- You have to watch out for the cops here in Fukuoka. Some of them are tough characters. http://t.co/KBrp34sp8R 21:51:06, 2014-10-10
- A great photojournalism piece on some beautiful traditions in northern Japan that are all but lost http://t.co/MU5Z3i6Sjb 18:33:19, 2014-10-12
I took this picture as Eidan and I were walking by the police station near his school. His school is near another elementary school, so they were probably going there to give a safety presentation.
The eye of Super Typhoon Vongfong is due to hit Okinawa right around the time our flight is scheduled to land there on Saturday. It’s the strongest storm so far this year:
Typhoon Vongfong is the strongest tropical cyclone since last year’s Typhoon Haiyan, which had winds of 315 km/h (195 mph) which devastated parts of the Philippines, leaving over 6,000 dead and more than 1,800 missing.
Currently over open water, the storm, which is classed as a Super Typhoon, is heading north towards the Japanese island prefecture of Okinawa, according to the Hawaii-based Joint Typhoon Warning Center (JTWC).
The outermost edge of the storm has already reached Okinawa. We were planning to go there for the boys’ Fall break. It’s a category 5 storm right now, but it’s supposed to weaken considerably by the time it gets to Okinawa, so hopefully it won’t cause many injuries or too much damage. We’ll figure out our travel plans tomorrow, after we see how the storm progresses in the next 24 hours.
This is a little bit too reminiscent of my flight to Fukuoka with the boys in July.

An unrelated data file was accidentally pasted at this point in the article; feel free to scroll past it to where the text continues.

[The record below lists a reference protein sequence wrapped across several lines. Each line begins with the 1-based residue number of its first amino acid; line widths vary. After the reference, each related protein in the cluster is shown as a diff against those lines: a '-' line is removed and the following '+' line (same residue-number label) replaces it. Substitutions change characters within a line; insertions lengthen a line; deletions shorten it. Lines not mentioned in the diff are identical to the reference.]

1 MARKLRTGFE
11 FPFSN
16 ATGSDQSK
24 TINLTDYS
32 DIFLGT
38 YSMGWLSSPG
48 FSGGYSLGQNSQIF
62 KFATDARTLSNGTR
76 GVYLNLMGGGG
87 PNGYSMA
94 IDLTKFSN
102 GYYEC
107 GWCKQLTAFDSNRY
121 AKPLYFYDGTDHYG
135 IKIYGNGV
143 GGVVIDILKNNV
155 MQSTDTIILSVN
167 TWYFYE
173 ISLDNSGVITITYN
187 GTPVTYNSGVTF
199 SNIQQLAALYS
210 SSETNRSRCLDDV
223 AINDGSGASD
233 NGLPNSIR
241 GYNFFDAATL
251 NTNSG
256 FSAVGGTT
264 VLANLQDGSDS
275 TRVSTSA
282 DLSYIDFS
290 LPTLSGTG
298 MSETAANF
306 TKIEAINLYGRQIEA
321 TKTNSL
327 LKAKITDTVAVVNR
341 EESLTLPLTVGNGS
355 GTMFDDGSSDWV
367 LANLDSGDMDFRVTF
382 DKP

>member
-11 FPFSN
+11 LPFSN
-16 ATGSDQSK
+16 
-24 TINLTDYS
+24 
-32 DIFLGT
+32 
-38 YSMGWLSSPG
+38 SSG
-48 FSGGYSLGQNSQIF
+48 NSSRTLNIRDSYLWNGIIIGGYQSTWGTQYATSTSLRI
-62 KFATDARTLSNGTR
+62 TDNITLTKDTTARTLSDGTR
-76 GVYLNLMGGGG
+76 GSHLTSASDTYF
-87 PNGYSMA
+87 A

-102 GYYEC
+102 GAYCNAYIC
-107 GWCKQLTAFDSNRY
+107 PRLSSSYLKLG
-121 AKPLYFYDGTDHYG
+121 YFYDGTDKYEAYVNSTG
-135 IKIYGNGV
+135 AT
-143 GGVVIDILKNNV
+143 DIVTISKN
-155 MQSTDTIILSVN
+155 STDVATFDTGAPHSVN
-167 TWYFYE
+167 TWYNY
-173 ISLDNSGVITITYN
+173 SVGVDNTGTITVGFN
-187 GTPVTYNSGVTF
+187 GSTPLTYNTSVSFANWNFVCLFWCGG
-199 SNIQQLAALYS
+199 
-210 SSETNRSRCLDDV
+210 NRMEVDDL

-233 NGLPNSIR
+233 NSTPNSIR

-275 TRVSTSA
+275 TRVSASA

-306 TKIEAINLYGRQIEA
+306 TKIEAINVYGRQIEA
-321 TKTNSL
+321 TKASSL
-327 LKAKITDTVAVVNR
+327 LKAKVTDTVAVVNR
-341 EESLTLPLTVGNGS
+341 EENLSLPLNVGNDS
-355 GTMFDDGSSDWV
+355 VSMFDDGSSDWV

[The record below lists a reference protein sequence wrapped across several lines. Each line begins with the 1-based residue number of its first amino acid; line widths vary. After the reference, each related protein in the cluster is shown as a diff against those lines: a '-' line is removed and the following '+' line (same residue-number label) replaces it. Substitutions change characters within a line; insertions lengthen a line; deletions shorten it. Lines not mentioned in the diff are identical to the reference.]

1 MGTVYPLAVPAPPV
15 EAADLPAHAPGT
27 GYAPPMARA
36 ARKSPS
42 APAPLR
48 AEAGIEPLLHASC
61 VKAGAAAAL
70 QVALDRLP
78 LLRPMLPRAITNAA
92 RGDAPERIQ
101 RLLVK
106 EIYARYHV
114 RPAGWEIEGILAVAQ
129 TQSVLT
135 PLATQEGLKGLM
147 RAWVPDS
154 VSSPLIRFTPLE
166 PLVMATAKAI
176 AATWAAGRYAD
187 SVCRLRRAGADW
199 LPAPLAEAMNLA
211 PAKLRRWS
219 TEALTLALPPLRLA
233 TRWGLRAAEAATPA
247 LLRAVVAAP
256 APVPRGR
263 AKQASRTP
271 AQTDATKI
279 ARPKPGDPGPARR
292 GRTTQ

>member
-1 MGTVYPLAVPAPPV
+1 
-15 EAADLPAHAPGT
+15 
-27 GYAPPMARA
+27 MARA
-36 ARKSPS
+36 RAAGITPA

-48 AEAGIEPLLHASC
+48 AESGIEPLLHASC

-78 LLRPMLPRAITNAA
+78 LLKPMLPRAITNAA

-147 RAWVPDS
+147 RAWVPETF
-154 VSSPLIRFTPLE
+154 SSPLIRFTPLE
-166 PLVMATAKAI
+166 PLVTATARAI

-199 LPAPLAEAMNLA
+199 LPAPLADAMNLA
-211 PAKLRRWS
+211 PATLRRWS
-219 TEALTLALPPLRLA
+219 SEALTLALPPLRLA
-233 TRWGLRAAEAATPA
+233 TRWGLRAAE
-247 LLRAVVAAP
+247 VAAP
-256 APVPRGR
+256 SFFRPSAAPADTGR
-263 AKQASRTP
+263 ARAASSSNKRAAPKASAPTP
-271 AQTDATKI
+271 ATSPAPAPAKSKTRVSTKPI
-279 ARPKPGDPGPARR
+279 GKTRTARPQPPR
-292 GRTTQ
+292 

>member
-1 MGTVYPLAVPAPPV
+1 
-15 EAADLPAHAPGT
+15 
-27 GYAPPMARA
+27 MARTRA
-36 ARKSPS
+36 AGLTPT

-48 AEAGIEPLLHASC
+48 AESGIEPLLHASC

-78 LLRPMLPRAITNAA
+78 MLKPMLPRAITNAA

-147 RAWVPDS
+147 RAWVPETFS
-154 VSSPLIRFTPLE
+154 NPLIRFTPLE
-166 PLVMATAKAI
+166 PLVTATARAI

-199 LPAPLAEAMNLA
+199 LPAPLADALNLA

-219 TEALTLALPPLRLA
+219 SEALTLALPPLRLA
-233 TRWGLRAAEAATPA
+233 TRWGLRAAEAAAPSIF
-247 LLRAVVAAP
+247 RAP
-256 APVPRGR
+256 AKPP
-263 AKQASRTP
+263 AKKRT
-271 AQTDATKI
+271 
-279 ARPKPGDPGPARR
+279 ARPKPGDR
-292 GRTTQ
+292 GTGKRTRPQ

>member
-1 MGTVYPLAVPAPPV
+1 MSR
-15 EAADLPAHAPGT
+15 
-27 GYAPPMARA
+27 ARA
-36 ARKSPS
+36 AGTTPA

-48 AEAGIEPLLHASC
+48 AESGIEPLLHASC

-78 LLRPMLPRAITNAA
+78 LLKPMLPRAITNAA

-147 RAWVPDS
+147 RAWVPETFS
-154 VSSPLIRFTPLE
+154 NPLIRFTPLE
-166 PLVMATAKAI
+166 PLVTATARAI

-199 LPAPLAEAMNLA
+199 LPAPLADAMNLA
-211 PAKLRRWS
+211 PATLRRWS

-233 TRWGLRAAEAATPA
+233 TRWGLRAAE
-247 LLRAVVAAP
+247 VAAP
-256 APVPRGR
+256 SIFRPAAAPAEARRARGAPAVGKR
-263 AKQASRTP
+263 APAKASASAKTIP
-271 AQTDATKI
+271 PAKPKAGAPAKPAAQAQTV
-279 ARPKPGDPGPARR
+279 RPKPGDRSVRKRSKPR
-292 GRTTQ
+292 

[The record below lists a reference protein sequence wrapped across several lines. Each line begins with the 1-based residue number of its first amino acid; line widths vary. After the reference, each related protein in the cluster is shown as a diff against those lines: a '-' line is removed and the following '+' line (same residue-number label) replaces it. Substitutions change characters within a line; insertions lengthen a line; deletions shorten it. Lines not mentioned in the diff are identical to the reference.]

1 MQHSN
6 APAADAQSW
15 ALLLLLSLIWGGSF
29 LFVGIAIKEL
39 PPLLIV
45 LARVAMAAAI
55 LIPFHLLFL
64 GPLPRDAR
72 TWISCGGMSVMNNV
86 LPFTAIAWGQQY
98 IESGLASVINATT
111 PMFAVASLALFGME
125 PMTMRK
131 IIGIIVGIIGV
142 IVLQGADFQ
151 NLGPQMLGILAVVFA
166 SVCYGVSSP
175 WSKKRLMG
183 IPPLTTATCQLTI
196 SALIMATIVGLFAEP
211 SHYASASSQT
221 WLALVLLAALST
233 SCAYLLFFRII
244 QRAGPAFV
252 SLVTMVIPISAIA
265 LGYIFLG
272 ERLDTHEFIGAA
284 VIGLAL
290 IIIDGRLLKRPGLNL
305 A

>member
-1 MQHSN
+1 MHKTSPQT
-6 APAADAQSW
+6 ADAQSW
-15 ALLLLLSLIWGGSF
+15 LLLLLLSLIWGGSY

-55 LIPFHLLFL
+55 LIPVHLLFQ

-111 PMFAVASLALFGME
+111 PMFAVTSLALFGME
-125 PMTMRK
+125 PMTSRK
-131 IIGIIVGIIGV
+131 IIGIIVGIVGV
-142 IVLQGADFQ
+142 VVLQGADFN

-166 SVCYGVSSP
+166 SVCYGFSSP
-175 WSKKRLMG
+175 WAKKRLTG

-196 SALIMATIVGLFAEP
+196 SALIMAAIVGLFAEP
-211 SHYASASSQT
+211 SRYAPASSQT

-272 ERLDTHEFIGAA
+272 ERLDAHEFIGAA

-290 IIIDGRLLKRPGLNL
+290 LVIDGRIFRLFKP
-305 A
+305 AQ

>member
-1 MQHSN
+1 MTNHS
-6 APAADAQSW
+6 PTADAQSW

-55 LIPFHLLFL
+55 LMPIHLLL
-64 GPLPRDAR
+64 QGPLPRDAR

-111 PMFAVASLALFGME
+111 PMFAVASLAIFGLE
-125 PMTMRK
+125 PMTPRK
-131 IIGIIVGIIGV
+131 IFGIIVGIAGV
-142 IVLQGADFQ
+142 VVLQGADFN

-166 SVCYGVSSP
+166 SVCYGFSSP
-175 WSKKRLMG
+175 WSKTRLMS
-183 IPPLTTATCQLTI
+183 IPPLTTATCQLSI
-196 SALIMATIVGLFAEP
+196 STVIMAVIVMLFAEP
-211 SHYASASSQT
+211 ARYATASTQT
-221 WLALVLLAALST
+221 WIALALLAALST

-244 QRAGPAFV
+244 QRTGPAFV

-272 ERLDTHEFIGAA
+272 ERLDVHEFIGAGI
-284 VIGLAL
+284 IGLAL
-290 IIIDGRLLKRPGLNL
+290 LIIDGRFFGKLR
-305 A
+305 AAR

Interestingly, the news in Japan never refers to the typhoons by name. This is typhoon 19.
- Fukuoka festival fail: fireworks, tainted chicken, huge crowds, and an awesome motorcycle… New blog post: http://t.co/4A1lXJEgjg 07:04:58, 2014-10-02
- My new best friend http://t.co/x6ropdFxNF 05:05:26, 2014-10-03
- @hiteak It’s a person in a costume. There was someone to help guide him (or her) around. I don’t think they could see much. in reply to hiteak 08:54:27, 2014-10-03
- Here’s a video I recorded, walking from our place in Daimyo to Tenjin station, during the Music City Tenjin Festival http://t.co/5LmBfli4MI 02:01:42, 2014-10-05
- This blog post has a bunch of pictures to go with the video in my last tweet. Walking through Music City Tenjin:
http://t.co/luT8OwzOXH 06:10:07, 2014-10-05
- A troupe of Marios at yesterday’s race in Ohori Park (they don’t have numbers, so they’re just there for fun) http://t.co/rPfby5nZts 06:04:28, 2014-10-06
Before we get too far into the Fall, I need to catch up on my summer blogging! Shingu beach was our favorite destination when the weather was warm. It was about a 30 minute train ride, and the Shingu station is just a 5 minute walk from the beach, making it one of the easiest beaches to reach without a car. Its main attraction, as far as the boys as I are concerned, is that the water is very shallow, even at around 50 yards from the shore. This means it’s also quite warm for ocean water. There are man made barriers that keep out the ocean waves.